The on-demand economy is growing rapidly thanks to companies like Uber and Lyft. It is commonly thought that people join the on-demand workforce for supplemental income, but new research suggests otherwise.
Kevin Rockmann, associate professor of management at George Mason University, and co-author Gary Ballinger, University of Virginia, studied loyalty among professional on-demand workers. Their research, featured in the Journal of Applied Psychology, is one of the first published studies of on-demand work.
Rockmann describes on-demand work as a matchmaking service between customer and client. Websites and apps allow for matches to be made easily.
Firms are drawn to on-demand workers because they’re not actual employees. Rockmann explains, “Firms love using contractors and freelancers, because you don’t have to hire them. You bring people in for their expertise and you’re able to control your costs.”
“The business model suggests the only thing that would really drive loyalty for these people is more money,” Rockmann said. But, he notes, “the effects of money are very short term.”
“It turns out a lot of people do this work not because of the money, but because they enjoy the work, specifically the increased autonomy social connection.”
On-demand workers are able to control their own schedules, giving them a sense of autonomy. If they’re missing social connection in their day jobs, they might also take up consulting on the side.
“The firms that realize those reasons are actually going to end up doing much better because they’re going to have workers who are more loyal, meaning they’re going to work harder, stay longer, and not go to a competitor,” he said.
The research provides implications for how firms select workers. They usually choose based on availability, skills, qualifications, and whether workers are legally able to do the work.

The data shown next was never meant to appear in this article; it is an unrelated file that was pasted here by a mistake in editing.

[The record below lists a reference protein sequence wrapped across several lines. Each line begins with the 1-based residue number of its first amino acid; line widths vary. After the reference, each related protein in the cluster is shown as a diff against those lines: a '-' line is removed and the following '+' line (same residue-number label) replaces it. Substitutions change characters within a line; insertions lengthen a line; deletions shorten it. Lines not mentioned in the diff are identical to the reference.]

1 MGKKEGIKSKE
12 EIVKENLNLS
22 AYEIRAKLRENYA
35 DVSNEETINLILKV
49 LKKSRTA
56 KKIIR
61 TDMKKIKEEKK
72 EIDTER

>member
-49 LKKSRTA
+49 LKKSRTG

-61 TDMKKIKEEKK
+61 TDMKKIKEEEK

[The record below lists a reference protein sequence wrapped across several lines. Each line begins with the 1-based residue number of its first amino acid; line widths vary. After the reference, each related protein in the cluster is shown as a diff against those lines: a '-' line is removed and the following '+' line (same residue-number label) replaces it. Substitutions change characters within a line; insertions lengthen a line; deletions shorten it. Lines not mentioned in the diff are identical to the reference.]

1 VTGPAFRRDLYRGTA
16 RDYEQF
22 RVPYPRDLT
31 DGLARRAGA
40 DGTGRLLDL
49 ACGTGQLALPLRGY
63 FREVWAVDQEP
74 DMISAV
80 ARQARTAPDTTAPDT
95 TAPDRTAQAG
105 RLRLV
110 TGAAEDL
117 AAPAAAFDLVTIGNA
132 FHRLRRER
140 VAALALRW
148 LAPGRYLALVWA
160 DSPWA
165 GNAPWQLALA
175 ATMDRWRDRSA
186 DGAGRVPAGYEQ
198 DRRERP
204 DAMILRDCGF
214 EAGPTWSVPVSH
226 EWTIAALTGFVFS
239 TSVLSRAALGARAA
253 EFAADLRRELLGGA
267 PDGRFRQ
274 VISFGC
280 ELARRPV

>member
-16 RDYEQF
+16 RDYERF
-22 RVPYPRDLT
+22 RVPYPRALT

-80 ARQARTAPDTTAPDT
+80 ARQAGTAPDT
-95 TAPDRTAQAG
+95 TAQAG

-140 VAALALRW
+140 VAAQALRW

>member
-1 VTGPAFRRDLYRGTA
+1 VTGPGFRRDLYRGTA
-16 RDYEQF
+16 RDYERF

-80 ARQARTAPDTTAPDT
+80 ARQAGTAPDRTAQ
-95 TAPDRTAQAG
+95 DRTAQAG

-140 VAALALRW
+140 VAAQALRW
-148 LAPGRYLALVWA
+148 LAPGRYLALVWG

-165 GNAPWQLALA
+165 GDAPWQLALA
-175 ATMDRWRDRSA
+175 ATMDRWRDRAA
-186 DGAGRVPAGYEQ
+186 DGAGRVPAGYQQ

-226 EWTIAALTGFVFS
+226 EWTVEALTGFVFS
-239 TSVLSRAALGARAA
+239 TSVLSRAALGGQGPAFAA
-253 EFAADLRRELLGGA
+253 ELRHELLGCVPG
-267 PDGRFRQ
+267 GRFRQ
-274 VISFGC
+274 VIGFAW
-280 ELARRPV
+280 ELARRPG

“While we understand why you may need to look at the legal and skills component, there’s a whole other component about how you may go about selecting these workers to raise your competitive advantage,” Rockmann said.
A study by Intuit, shows that most on-demand workers average 40 hours per week. Their income, on average, is 34 percent from on-demand work and the remainder coming from a traditional full- or part-time job, contracting and consulting, or running a business.
Firms should select on-demand workers based on what they’re looking for in a job, and what they’re missing in their current job. This “completely changes the equation,” as Rockmann states, by selecting for factors that will help workers build loyalty to the firm.
The research might also help break the stigma that on-demand work is just for those who need money.
“This work is not just about money, which to some people might sound degrading,” Rockmann said. “If they can be happier and have a more fulfilled professional life by broadening out the kinds of tasks they’re doing, then they’re going to be better off and so will the organization.”
Rockmann notes that the employee-organization relationship “is much more similar to what we see in traditional firms than we typically think it is.”
But, he says, the on-demand economy is reshaping the workforce in other ways.
“I think the potential for these companies is to change not only how we book hotels and how we book taxis, but how we think about work. Maybe in 20 years, it won’t be working for one firm, but having a portfolio of firms that workers can choose to use their skills at and manage their own careers.”